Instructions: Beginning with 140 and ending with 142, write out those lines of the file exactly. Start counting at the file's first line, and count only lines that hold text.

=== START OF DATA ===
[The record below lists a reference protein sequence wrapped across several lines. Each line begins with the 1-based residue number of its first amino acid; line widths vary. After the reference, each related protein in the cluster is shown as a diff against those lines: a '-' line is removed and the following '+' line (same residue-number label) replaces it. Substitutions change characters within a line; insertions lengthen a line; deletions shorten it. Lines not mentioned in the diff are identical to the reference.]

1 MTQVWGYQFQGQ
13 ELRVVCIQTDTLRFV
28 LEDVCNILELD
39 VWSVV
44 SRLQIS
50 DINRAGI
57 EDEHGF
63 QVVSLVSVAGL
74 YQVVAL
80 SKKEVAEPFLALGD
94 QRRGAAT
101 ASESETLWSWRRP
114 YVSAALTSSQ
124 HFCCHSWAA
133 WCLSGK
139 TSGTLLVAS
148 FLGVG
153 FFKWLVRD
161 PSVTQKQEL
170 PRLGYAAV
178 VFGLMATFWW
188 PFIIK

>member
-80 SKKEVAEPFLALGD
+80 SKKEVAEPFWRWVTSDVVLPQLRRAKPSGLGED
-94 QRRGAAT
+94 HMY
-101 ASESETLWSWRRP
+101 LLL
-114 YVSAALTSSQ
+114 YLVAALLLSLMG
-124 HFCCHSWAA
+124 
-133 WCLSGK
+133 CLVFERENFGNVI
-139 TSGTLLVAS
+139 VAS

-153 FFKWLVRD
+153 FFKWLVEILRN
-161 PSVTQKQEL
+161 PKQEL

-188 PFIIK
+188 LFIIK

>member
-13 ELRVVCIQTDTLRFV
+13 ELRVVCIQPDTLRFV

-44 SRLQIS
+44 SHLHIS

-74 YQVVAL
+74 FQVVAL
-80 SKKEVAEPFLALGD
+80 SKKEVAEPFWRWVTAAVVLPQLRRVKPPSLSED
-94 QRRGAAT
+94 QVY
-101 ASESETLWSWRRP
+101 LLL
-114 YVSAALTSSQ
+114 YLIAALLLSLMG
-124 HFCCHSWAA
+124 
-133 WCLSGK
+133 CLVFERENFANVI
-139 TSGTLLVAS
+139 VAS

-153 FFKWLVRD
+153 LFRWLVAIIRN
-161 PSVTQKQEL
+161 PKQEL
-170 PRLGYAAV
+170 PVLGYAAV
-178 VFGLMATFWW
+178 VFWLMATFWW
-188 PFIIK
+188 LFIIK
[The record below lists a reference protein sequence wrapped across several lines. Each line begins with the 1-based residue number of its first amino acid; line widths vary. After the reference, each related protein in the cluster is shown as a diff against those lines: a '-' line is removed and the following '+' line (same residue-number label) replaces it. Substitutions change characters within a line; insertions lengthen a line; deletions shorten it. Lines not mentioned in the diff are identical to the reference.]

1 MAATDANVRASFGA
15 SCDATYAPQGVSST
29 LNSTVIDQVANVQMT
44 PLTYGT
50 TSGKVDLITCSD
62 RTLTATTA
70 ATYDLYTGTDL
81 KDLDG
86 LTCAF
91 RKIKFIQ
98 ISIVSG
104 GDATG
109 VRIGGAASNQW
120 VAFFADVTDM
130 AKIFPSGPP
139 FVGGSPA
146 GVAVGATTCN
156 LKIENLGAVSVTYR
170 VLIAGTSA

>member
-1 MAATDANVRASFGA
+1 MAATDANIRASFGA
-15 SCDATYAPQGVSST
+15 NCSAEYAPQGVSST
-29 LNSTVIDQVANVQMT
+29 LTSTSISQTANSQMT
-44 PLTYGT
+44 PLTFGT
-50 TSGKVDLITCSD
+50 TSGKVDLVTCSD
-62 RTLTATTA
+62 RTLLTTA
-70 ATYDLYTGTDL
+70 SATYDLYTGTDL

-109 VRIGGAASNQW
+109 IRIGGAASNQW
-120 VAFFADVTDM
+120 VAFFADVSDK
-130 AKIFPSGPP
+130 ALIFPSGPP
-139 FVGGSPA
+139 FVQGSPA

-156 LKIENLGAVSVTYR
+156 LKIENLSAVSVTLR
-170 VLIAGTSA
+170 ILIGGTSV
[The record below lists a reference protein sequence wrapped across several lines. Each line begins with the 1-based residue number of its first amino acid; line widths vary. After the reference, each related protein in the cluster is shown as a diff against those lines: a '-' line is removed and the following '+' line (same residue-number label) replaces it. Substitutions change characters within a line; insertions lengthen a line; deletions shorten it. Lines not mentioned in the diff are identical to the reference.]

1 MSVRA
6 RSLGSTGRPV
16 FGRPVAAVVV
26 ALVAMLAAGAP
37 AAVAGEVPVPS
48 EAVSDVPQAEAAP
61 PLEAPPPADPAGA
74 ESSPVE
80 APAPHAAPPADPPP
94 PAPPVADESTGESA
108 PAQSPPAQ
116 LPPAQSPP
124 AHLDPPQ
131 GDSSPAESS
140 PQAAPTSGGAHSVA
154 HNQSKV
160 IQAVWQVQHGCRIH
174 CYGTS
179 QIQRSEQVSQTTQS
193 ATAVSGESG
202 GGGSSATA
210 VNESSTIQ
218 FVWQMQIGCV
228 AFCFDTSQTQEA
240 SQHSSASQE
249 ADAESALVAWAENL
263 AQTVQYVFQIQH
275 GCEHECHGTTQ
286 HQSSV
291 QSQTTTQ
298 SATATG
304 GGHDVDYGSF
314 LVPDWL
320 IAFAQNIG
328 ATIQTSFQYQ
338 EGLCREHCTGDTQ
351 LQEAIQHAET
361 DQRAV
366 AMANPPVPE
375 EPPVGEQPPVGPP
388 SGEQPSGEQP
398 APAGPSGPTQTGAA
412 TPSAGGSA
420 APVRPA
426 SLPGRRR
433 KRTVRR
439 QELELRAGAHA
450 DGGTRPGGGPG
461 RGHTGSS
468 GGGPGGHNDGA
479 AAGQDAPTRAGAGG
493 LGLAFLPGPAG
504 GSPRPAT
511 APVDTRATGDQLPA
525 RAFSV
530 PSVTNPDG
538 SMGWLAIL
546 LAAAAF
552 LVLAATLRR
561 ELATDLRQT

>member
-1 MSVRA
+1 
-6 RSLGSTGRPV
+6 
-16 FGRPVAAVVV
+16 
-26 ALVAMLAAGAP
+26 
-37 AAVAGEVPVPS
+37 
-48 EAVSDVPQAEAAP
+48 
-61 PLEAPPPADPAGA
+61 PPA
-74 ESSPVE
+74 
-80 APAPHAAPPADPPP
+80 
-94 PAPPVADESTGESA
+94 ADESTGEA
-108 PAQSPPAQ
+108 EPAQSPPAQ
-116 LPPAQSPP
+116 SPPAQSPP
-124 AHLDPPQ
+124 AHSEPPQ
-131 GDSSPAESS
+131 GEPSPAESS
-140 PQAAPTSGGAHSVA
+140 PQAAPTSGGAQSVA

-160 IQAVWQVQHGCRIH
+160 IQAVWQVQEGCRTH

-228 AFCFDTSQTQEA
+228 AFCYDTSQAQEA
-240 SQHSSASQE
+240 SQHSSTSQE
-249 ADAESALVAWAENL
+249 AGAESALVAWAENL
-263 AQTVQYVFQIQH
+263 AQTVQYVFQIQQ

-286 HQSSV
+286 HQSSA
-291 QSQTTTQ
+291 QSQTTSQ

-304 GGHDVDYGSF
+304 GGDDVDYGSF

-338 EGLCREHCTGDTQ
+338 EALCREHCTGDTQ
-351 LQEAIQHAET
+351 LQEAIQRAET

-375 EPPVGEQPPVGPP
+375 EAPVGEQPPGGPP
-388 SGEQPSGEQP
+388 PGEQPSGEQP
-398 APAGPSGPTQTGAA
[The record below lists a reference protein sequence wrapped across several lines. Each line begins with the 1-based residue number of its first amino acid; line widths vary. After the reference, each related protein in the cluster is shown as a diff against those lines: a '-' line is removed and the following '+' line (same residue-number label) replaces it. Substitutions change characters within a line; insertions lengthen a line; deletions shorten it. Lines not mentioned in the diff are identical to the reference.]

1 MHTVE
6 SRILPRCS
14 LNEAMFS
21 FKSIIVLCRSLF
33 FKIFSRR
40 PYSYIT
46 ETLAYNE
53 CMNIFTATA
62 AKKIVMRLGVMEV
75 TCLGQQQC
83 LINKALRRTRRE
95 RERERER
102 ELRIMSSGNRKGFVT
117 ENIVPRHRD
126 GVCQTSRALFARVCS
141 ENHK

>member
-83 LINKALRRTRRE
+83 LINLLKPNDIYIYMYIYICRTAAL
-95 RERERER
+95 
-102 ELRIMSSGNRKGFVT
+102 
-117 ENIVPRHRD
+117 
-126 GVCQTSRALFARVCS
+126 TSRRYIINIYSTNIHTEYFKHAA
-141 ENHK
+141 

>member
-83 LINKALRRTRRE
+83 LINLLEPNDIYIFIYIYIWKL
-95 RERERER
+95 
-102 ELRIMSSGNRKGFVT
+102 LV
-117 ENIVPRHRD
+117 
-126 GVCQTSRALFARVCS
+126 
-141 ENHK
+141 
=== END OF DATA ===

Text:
160 IQAVWQVQHGCRIH
174 CYGTS
179 QIQRSEQVSQTTQS